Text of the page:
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UPDATE: Ash from Rey Fire likely to coat areas of Santa Barbara's South Coast

UPDATE: Monday, August 22, 2016 at 10:46 a.m.

The U.S. Forest Service said Monday morning that the Rey Fire had grown to 23,546 acres with 20 percent containment.

"Today, the fire is expected to continue to display extreme fire behavior due to dry vegetation and easily combustible fuels due to ongoing drought conditions," the incident update stated. "People can expect to see smoke and ashfall in Santa Barbara, Montecito, and Carpenteria for the next couple of days as the fire grows east/northeast towards the Dick Smith Wilderness."

As of Monday, the west side of the fire was holding. The south side was holding north of the Santa Ynez River and crews were expected to strengthen lines.

While not anticipated to be used, contingency lines were being constructed, including on the existing East Camino Cielo fuel break. As a result, East Camino Cielo Road will be closed.

The north side of the fire required significant line construction. This area has burned into the old Zaca burn area from 9 years ago.

UPDATE: Sunday, August 21, 2016 at 11:32 a.m.

Santa Barbara County's Rey Fire grew rapidly over the weekend from an estimated 2700 acres on Friday afternoon to 18,839 acres on Sunday morning with 10 percent containment.

The US Forest Service said Sunday that "firing" efforts to control spread in the southwest corner of the fire, north of the Santa Ynez River, were successful, and firefighters constructed a fireline on the southeast flank Saturday night into Sunday morning.

"The weather is forecasted to remain hot and dry through the weekend. Fire behavior is expected to be extreme with large plumes of smoke possible again today," the Forest Service said via a news release. "The east side of the fire has the most potential to spread."

The fire is burning in steep terrain burning primarily grass, brush and oak trees. Despite its size, officials said Sunday that there was little threat to structures and people. No structures had been lost to date according to the fire's incident management team.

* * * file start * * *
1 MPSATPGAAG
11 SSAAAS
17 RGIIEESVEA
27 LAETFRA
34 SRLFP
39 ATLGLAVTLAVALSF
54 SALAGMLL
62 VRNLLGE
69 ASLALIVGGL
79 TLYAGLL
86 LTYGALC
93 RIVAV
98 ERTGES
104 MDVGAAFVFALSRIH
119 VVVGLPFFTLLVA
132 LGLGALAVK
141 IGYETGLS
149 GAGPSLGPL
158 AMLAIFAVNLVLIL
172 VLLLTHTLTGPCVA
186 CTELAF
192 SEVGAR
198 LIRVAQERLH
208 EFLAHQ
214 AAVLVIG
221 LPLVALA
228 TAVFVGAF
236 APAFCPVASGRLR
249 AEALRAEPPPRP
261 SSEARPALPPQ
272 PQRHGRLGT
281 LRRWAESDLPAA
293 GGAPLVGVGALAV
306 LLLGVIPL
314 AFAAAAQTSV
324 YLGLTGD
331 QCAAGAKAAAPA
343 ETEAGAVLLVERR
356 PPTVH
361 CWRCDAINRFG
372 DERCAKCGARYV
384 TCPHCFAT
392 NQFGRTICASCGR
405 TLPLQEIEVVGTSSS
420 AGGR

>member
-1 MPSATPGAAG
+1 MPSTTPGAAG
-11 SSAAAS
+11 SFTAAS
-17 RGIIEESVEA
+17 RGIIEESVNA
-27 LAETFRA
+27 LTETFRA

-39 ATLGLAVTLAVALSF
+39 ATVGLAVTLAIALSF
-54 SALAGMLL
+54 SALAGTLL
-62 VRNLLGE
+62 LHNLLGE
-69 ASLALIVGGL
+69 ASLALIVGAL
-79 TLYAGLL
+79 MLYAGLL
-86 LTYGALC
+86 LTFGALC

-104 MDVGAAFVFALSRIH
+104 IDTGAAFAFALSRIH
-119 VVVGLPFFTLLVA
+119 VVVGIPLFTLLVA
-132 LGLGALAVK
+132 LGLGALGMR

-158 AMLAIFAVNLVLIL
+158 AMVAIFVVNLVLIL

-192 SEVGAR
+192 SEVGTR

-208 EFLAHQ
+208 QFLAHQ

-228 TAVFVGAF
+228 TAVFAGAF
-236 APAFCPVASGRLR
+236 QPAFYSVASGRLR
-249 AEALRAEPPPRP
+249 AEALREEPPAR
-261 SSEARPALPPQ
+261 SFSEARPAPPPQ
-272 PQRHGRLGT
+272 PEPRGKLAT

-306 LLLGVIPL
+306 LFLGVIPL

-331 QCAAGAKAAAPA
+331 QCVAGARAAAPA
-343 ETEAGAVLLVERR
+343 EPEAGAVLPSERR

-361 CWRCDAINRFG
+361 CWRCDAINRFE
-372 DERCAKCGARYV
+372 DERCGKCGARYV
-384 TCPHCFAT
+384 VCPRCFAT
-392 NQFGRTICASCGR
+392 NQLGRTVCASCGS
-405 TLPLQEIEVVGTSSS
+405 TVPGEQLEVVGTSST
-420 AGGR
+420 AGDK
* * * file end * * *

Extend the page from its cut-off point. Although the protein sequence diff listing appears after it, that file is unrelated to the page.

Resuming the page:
The Rey Fire started on August 18 at White Rock Day Use Area along Paradise Road in the Los Padres National Forest.

An evacuation order was still in place on Sunday for the Paradise Road recreation areas, parts of Stagecoach Road adn the Los Prietos boys Camp.

Highway 154 was open to traffic.

The caused of the fire was still under investigation.

UPDATE: Friday, August 19, 2016 at 5:46 p.m.

The latest numbers from the Rey fire burning just over the mountain tops from Santa Barbara show the number of acres burned at 2700 Friday evening with 20 percent containment. Fire crews said the fire is expected to grow. 

Smoke from the fire was streaming over San Luis Obispo late Friday afternoon because of the wind direction, according to PG&E's John Lindsey.

The US Forest Service said the fire started yesterday afternoon around 3:15 off of Paradise Road, east of Lake Cachuma and Highway 154. The cause was still under investigation.

Highway 154 has been reopened but Paradise Road remained closed on Friday. No structures were under immediate threat. 

Paradise Road campgrounds, parts of Stagecoach Road and the Los Prietos Boys Camp are under evacuation.

Original Story:

The Central Coast's newest wildfire is burning in the mountains of Santa Barbara County, east of Lake Cachuma in the Los Padres National Forest.

It's called the Rey Fire and evacuations in the area were underway Thursday afternoon, according to Mike Eliason, spokesperson for Santa Barbara County Fire.

Structures were threatened and the fire was at 500 acres early Thursday evening.

It was hot and dry when the fire broke out. The National Weather Service said temperatures in the area were in the mid 90s, with wind gusts up to 18 mph.

Highway 154 was closed from Highway 246 near Santa Ynez to Highway 192 in Santa Barbara, according to Caltrans District 5. Highway 101 could serve as an alternate route depending on your destination.

A towering plume of smoke from the Rey Fire could be easily seen throughout much of southern Santa Barbara County.